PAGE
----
Security Sector Reform in the Pacific Island States

UN mandate in Fiji 02.01.2016. - 01.12.2016.

UNDP has embarked on a project to promote enhanced Security Sector Governance (SSG) in selected Pacific Island Countries (PICs), with the aim of ultimately improving human security in the region and providing a fundamental basis for economic, social and political development. This is carried out by raising awareness on improved security sector governance concepts though constructive engagement with Governments, Parliaments, civil society and the media as well as by providing financial and technical assistance and training to help countries achieve transformation of their security sector towards more effective, accountable and inclusive institutions able to provide security to all its peoples through professionalism with improved capacities. The political landscape in many of the PICs is changing, bringing new opportunities and increased enthusiasm to embrace more holistic and inclusive security policies and SSR, that are sector-wide in nature and founded on human rights principles. This is clearly evidenced in the Pacific leaders August 2014 approval of the Guiding Principles to Enhance Security Sector Governance.  The PSSG project has a strong emphasis on accountability, transparency and the inclusion in decision making for women, with gender equality being a significant objective, and youth as well as a focus on the most vulnerable in the region.


Within this PSSG, UNDP Pacific Office has been providing low-key assistance to the Fijian government in its development of its National Security Strategy (NSS).   Building on 2015 government broad based consultations on the Fiji National Security Strategy 2016 and Beyond (NSS 2016) that were undertaken by the government with civil society and communities (representing women, youth and excluded groups); the UNDP co-organized an expert consultation on the NSS 2016 with senior participation from the Ministry of Defence, National Security and Immigration and Fiji Police Force, other Fiji government departments (such as Fiji Ministry of Women, Children and Poverty Alleviation, Ministry of Foreign Affairs, Ministry of Agriculture), and the University of the South Pacific (USP).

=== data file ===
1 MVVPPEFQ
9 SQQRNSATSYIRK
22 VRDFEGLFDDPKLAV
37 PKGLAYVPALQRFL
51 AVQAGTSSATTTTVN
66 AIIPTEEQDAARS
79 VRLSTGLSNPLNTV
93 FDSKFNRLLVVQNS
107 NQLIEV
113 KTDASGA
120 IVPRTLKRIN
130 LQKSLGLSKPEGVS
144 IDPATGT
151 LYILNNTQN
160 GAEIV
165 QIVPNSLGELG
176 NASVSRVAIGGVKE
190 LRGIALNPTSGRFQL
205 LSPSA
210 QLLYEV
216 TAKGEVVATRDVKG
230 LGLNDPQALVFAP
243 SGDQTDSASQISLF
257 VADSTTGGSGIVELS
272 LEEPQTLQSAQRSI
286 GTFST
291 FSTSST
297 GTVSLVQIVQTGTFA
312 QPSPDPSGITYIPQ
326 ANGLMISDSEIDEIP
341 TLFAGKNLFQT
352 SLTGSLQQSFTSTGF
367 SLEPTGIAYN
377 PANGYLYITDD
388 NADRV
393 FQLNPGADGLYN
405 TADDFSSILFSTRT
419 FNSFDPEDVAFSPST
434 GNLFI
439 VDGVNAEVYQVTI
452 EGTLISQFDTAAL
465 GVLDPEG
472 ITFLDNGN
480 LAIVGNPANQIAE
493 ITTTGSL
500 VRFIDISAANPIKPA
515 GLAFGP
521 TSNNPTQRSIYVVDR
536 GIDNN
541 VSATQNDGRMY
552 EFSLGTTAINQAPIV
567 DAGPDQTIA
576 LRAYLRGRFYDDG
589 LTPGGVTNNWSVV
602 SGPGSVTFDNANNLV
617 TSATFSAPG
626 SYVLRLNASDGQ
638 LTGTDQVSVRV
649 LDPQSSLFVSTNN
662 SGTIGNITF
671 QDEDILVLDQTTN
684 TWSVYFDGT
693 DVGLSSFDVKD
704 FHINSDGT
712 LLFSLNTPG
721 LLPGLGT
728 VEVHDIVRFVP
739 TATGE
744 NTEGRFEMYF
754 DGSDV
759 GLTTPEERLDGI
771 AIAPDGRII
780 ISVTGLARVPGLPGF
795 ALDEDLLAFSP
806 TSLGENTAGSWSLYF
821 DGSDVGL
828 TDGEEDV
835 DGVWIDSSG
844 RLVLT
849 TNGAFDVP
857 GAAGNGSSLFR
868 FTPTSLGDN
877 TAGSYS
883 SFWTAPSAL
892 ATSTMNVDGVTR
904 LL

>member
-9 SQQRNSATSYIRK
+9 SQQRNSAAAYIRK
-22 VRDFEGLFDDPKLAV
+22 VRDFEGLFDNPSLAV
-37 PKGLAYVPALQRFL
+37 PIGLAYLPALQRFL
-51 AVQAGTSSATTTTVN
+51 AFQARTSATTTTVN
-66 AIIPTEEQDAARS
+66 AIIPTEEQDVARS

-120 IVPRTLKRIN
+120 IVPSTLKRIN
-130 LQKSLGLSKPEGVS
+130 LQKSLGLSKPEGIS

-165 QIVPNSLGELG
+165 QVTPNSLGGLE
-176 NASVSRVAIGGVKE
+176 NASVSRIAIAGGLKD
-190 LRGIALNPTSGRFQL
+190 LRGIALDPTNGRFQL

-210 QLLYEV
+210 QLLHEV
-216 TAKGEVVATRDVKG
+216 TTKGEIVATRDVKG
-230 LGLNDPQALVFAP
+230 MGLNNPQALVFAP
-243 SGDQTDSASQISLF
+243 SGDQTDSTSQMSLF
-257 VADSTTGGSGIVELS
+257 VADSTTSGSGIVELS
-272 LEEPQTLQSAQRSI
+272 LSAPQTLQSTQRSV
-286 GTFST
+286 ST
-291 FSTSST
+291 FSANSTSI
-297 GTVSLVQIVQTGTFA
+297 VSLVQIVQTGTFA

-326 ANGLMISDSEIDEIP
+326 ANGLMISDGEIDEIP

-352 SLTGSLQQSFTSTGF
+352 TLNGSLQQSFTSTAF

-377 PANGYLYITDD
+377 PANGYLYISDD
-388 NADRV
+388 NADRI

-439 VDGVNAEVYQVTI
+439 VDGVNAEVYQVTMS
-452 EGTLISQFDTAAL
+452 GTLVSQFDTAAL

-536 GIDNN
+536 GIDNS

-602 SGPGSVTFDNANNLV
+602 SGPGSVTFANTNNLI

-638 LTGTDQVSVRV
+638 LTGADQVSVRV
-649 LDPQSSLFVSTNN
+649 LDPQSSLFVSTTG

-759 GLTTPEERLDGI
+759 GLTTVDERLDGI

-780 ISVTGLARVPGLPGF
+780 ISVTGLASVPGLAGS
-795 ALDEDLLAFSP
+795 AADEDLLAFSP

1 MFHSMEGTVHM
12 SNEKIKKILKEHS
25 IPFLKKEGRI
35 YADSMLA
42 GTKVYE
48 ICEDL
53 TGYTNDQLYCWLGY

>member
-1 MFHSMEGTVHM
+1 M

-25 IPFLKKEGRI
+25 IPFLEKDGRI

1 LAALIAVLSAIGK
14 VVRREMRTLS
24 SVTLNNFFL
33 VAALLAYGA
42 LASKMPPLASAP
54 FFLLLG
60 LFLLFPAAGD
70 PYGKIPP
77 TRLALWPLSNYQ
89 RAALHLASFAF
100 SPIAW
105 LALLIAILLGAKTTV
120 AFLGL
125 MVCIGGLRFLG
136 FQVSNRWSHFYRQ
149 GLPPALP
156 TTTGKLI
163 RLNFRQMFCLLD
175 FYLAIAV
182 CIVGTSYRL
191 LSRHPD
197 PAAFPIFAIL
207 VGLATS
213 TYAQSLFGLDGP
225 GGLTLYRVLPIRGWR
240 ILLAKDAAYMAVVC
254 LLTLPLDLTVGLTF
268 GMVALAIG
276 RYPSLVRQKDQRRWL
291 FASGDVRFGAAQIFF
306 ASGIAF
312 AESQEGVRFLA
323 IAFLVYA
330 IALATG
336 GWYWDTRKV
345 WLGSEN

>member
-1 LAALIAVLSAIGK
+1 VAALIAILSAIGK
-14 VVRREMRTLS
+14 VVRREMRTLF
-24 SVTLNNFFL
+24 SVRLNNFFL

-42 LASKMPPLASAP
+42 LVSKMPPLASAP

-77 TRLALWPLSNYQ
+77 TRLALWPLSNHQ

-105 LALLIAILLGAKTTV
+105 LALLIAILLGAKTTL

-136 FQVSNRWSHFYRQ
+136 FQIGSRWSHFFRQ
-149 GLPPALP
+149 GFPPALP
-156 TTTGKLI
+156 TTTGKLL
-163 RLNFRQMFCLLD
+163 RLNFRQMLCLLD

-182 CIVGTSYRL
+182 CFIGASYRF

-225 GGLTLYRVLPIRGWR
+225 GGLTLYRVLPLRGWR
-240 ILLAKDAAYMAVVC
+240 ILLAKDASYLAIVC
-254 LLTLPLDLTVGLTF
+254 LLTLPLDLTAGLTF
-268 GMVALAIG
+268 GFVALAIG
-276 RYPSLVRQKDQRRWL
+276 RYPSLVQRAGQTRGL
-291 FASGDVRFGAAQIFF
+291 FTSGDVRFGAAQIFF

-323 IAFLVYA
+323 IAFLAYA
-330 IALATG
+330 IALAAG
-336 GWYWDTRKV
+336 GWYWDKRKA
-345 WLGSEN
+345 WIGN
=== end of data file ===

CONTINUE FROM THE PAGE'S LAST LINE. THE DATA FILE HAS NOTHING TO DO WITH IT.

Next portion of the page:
The consultation was undertaken in Suva with 32 participants (10 women and 22 men). UN experts from UNDP, UNHCR and UNODC joined the consultations based on the request for expertise on rule of law, access to justice, human rights, asylum, refugees and migration, transnational crime and climate change. USP added expertise on regional and local political context, migration and women and regional security; and civil society representation at the consultation provided inputs on gender issues.  These expert consultations highlighted:

  • critical issues for immigration policies based on international frameworks and positive contributions of migrants (Nansen Initiative);
  • the need to further enhance the provisions for the rule of law, separation of powers, freedom of expression, civil society input and oversight into the national security framework and its implementation;
  • issues of transnational crime impacting locally and the importance of rural-urban drift/internal migration (more research to be done);
  • the suggestion to consider the contribution the NSS 2016 can make to Fiji’s potential progress towards Sustainable Development Goal 16; and
  • to clarify the linkages and interaction of the NSS 2016 to other Fiji Government strategies and plans including issues related to gender.